In the aftermath of the Windsor decision, many of us pondered how to apply Windsor retroactively to tax years that were closed under a statute of limitations. The issue was of particular importance to the calculation of gift and estate taxes when marital gifts had been completed before the Windsor decision was handed down. Under the Defense of Marriage Act (DOMA), the IRS could not recognize same-sex spouses and as a result no marital deduction for gifts to a same-sex spouse were allowed.
Consider Albert who transferred $10.0 million to his same-sex spouse, Earl, in 2005. Albert would not only have to pay a gift tax on the transfer, he also would have used up $1.0 million of his lifetime gift tax exemption. By the time Windsor was handed down, striking down DOMA, the statute of limitations for filing an amended gift tax return from 2005 had clearly run.
Now the IRS has issued Notice 2017-15 giving some relief to same-sex spouses who found themselves in Albert’s situation. Yes, the statute of limitations has run. Albert cannot seek a refund of any tax paid. But Albert is entitled to restore the $1.0 million exemption that he used and can add it to whatever remaining exemption he has. He should do so on the next Form 709 (gift tax return) that he files.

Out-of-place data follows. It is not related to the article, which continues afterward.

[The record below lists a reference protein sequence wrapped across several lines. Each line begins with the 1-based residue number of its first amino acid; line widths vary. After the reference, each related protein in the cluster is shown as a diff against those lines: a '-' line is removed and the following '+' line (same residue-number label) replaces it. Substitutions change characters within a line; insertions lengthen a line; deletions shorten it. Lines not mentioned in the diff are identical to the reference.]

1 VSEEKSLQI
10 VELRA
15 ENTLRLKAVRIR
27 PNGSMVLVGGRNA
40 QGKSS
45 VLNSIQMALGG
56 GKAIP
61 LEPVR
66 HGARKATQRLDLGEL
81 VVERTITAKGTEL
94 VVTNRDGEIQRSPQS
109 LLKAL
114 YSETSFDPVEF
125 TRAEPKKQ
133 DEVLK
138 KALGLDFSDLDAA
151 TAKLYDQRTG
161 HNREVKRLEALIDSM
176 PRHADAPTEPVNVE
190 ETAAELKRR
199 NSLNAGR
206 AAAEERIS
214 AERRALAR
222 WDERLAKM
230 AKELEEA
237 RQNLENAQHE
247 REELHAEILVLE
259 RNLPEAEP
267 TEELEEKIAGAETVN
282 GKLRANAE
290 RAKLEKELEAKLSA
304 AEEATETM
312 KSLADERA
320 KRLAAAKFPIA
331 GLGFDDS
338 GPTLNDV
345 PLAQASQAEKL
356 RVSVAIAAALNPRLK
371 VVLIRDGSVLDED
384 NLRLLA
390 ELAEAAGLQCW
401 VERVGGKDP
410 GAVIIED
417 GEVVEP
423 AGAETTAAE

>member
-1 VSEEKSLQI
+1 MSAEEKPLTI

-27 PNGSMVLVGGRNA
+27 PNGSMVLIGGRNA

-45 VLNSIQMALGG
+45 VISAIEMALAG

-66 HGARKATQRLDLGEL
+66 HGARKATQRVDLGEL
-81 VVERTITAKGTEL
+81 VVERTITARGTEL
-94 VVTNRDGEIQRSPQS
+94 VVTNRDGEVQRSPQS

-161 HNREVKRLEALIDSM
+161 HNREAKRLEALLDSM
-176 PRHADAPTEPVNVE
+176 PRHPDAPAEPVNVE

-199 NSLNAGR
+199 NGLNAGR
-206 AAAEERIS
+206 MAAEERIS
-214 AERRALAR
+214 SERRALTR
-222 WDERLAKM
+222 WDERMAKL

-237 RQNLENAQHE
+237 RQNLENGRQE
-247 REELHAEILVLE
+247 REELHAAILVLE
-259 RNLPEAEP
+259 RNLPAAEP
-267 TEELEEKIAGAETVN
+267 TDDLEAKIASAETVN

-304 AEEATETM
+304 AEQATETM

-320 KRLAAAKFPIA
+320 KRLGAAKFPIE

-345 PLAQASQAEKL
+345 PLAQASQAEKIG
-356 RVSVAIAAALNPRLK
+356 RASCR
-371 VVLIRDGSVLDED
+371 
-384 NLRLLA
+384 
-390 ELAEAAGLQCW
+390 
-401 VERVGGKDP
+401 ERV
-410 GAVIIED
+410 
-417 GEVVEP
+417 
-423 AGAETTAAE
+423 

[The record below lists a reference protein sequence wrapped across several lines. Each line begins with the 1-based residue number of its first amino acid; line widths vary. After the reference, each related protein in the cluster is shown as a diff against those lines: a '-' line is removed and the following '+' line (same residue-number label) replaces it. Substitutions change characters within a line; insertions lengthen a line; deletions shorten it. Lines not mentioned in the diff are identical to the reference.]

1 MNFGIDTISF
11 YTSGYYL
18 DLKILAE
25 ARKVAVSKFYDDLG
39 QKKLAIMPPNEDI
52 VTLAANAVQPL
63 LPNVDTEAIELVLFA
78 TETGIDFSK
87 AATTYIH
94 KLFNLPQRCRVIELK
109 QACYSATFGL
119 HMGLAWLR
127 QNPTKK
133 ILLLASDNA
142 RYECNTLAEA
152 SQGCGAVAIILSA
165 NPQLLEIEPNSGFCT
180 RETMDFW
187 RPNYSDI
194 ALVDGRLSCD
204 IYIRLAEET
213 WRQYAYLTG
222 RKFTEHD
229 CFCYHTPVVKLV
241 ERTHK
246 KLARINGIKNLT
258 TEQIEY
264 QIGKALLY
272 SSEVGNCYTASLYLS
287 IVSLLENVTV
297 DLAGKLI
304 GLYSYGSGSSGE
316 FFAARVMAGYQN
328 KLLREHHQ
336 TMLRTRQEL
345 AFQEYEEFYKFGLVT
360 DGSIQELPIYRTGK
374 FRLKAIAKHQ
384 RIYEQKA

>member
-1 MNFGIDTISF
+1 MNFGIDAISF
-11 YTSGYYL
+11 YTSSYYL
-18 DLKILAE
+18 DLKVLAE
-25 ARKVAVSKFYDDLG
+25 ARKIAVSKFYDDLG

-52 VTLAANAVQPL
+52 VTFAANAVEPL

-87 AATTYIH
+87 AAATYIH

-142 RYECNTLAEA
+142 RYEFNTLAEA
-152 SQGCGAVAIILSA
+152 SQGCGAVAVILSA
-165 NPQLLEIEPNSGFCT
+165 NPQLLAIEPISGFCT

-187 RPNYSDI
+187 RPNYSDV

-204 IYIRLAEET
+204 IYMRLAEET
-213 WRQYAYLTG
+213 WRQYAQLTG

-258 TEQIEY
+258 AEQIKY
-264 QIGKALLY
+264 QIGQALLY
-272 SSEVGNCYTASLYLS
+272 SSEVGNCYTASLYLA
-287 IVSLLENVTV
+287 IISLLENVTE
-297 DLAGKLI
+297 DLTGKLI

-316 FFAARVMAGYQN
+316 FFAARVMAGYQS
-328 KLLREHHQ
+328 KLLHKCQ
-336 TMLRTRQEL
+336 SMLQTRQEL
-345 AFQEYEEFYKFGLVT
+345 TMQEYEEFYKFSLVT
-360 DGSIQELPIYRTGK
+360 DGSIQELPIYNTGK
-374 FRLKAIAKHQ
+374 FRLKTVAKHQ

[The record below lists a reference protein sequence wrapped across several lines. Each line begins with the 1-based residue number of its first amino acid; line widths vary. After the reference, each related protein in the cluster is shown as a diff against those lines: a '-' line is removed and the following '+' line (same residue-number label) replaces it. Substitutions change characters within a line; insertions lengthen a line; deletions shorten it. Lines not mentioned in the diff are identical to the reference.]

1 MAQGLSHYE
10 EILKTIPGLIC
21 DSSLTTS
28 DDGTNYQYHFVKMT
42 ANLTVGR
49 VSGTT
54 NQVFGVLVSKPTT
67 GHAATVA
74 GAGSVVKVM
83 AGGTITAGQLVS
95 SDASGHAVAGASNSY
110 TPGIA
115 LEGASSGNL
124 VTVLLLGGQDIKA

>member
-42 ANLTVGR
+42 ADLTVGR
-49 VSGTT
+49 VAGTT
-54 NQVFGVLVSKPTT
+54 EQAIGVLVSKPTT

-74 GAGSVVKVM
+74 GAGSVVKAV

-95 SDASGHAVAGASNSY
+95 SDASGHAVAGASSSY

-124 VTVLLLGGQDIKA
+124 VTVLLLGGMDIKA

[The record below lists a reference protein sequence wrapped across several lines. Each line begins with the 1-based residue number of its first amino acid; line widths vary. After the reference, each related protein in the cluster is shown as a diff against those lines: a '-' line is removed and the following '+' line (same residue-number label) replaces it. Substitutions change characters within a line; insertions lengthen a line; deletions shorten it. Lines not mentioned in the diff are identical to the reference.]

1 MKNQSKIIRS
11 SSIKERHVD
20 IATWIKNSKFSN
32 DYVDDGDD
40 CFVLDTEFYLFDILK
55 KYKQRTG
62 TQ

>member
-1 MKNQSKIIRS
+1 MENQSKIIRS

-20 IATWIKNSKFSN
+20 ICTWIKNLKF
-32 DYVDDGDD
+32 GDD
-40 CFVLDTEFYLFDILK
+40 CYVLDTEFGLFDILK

A similar remedy is available for anyone who was required to use the Generation Skipping Transfer Tax exemption because of a transfer in which the spouse was treated as being in a younger generation. For example, if Earl were 40 years younger than spouse Albert and the marriage was not recognized, then a gift from Albert to Earl’s child, Edgar, would have been treated as a direct skip and would have triggered the GST tax, or used up the $5.0 million exemption. In such a case, the used exemption can be restored.
The notice announces that the IRS will provide worksheets and instructions to the tax forms to guide taxpayers in properly computing and reporting the recalculated applicable exclusion amount. Look for these documents on the IRS website.
This notice is good news for same-sex couples and gives us additional evidence about how fair the IRS wants to be in the face of being forced to apply an unconstitutional law for so many years.